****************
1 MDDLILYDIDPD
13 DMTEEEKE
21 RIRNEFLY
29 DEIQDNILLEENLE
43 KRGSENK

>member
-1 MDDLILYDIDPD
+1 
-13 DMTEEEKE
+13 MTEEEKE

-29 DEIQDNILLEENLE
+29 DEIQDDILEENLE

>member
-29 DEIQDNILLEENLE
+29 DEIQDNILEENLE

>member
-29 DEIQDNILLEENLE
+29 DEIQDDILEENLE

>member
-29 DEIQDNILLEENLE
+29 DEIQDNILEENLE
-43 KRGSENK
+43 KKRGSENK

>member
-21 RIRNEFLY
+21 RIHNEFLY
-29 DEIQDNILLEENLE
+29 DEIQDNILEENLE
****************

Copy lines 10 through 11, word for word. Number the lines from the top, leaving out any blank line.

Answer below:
+13 MTEEEKE

-29 DEIQDNILLEENLE